According to the United States Department of Labor, all businesses must carry workers’ compensation insurance. This insurance is used when a worker is injured due to the performance of their work activities.
Some of the benefits that workers’ compensation provides are medical care and treatment, replacement of lost wages, and vocational rehabilitation. Not having this insurance is illegal, and the penalties for the company can be very severe.
However, we know that insurance companies will do their best to deny a claim request and thus protect the money and interests of the company.
Some of these insurers may use the fact that the worker already had a pre-existing medical condition to justify denial.
What is a pre-existing medical condition? This refers to any injury or illness the worker has suffered prior to the injury for which the claim is generated. Even though the insurance may deny the application because of this, some pre-existing injuries or illnesses can be aggravated by specific actions that are carried out after.
For example, one of the most common pre-existing conditions is back pain and back problems. Let’s say a person suffered a back injury during a previous car accident or as a result of a fall. The person recovers from the injury and confidently returns to work or seeks a new job.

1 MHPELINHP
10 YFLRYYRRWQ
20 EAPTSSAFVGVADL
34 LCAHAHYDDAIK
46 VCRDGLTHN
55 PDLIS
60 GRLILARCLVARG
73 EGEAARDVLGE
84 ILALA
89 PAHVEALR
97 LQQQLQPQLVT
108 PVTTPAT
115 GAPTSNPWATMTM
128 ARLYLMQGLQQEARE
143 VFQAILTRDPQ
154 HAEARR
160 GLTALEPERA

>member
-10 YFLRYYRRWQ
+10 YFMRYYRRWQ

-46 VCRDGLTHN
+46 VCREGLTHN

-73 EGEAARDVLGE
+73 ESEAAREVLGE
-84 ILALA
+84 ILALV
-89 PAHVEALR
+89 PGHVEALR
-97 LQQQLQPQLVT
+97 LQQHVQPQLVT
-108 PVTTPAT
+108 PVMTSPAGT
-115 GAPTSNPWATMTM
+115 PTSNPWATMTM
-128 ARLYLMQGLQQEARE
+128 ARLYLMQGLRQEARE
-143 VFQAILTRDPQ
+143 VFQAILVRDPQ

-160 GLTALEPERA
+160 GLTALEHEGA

Now, let’s suppose that this same person finds a job where they constantly have to carry heavy objects. As there is already a previous injury, so much effort can likely re-injure the back, aggravating the injury.
In these cases, workers’ compensation claims must be accepted, and the worker must receive the corresponding benefits. This is on the basis that it was the work activity that caused the issue. If the re-injury can not be proven to have been caused by work activities, it will be more difficult for the claim to be accepted by the insurer
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